‘Anna Nicole’ Lifetime movie is a sad mess

Agnes Bruckner as Anna Nicole Smith in Lifetime's "Anna Nicole."
Agnes Bruckner as Anna Nicole Smith in Lifetime's "Anna Nicole."

Lifetime’s “Anna Nicole” is a pretty sad affair. It’s sad because some surprisingly skilled actors agreed to be in the cast, and it’s sad because Anna Nicole Smith’s life was one big trailer tragedy. But it’s also sad because six years after her death, she’s no longer fodder for even the sleaziest tabloid TV show.

Maybe Lifetime thinks the passage of six years will smooth over the more ridiculous elements of “Anna Nicole,” airing Saturday night, such as the fact that Agnes Bruckner could pass for the real Anna Nicole only if you squint your eyes – really, really tight.

The big problem with the film is that it doesn’t even pretend to go deeper than what we may remember from when Anna Nicole was the Lindsay Lohan of her day, America’s sweet train wreck. First she was Vickie Lynn Hogan, growing up poor and dreaming of being Marilyn Monroe. Then she became a stripper, got fake breasts, had a kid, changed her name, became a Playboy playmate and a Guess model, married a nearly dead Texas oil man and spent the rest of her life fighting his son over the estate and wound up without a penny of it. She had a second child, her first child, Daniel, died of a drug overdose, and then she died of an overdose.

What motivated her? Well, according to the film, it was seeing an image of her adult, post-implant self when she was just a child. The Anna Nicole of the mirror tells Vickie Lynn she can be loved and beautiful. Later, as an adult, she is back looking in the mirror, but this time, at the image of her simple, flat-chested child self reminding her there’s no place like home, there’s no place like home, or some such.

Anna Nicole had a kind of pneumatic look that Bruckner never really achieves. It may seem strange to say this about someone with a mountain of blond hair piled on her head and a veritable cliff of boobage challenging her already shaky ability to stand upright, but Bruckner always looks just a bit too classy.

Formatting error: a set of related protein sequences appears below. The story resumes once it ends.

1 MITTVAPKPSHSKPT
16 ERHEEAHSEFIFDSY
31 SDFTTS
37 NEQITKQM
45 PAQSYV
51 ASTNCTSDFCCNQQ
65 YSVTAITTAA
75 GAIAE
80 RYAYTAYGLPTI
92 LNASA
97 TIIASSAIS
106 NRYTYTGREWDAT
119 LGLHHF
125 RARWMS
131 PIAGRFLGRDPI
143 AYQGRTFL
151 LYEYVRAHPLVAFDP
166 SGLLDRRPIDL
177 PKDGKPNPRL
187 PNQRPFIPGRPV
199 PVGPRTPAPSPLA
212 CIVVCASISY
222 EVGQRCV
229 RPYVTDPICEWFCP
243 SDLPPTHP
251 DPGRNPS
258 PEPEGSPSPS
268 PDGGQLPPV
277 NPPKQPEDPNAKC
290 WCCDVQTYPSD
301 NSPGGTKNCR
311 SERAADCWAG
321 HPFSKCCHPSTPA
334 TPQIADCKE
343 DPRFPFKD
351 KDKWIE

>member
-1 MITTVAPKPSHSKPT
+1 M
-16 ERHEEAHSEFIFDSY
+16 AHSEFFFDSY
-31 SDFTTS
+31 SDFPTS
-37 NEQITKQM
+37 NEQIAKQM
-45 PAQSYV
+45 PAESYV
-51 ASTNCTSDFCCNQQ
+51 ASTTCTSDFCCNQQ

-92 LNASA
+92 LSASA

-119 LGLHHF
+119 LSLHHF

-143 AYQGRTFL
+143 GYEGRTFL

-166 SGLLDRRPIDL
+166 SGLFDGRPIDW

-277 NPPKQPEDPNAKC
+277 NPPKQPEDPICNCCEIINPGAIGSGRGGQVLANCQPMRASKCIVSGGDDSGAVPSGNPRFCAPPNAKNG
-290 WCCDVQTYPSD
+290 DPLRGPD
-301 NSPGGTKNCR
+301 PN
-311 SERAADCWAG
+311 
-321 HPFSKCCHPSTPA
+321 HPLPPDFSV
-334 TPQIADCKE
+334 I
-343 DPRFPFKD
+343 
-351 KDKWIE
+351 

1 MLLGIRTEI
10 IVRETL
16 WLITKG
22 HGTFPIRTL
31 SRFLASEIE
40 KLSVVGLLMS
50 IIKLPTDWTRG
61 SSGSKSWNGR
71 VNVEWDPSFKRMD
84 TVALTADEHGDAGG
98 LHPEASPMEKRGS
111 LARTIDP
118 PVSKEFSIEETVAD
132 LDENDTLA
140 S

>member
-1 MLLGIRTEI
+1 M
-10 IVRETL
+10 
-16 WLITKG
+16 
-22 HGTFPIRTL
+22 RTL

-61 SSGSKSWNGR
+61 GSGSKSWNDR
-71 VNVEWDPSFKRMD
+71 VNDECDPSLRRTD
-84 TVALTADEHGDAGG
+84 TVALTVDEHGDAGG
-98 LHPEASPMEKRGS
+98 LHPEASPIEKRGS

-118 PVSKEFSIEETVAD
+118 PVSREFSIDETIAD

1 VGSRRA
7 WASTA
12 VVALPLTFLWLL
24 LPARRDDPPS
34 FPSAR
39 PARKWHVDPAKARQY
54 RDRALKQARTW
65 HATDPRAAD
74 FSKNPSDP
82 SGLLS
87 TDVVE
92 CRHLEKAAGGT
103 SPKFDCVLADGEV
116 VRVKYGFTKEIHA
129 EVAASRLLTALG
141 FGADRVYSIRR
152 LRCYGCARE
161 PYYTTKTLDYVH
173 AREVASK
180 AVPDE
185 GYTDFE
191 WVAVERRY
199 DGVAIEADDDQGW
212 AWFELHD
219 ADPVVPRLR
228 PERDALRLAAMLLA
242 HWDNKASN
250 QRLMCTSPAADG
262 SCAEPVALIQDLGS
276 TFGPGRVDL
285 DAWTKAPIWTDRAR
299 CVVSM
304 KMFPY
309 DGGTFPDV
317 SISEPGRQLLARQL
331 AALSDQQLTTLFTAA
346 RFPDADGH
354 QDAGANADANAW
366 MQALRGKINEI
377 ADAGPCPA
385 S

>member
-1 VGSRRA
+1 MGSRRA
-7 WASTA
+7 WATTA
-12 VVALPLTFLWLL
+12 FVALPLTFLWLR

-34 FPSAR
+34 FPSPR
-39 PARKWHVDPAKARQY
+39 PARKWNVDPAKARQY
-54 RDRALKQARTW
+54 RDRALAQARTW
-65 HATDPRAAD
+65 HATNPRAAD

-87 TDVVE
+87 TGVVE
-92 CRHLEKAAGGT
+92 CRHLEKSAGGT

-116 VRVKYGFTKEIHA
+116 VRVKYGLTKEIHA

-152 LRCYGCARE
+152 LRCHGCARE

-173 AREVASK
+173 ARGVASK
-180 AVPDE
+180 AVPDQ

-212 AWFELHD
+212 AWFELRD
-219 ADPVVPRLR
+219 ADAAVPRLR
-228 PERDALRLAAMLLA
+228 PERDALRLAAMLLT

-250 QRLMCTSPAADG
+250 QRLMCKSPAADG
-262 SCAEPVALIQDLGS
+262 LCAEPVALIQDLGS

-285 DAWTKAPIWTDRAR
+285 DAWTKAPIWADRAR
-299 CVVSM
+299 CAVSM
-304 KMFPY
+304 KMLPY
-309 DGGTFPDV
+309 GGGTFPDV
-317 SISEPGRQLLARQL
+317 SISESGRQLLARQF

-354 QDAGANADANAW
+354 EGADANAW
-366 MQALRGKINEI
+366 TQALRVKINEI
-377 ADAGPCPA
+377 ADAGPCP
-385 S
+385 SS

As for the rest of the cast, it pains me to have to list the major names who inexplicably agreed to participate, but here we go. Oscar nominee Virginia Madsen plays Anna’s mother, Adam Goldberg plays Anna’s later-in-life lawyer and companion, Howard K. Stern, and Cary Elwes plays the son of Anna’s oilman husband, J. Howard Marshall. OK, worst of all: You may want to avert your eyes and cover your ears when the great Martin Landau, as J. Howard, notes that he’s no longer able to “spring wood” when he’s wheeled into a strip club.

Except for the silly mirror-mirror scenes, the film begins promisingly as teenage Vickie Lynn is locked in her room by her mom because she’s already on the hunt for male companionship. “I just want to go bowling,” she whines, pounding at the locked door.

A few minutes later, she’s a single mom to baby Daniel and desperate to make a living. At this point, the film descends into a perfunctory review of superficial details about Anna Nicole’s life that may interest you only if your memory has faded.

There’s virtually no intelligent or convincing exploration of character in the film, beyond the shopworn theory that she craved fame to validate herself but traded whatever “self” she had to get it.

The film was directed by Mary Harron (“American Psycho”), who is capable of better work than this.

What a sad waste of an opportunity to go beyond the tabloid headlines.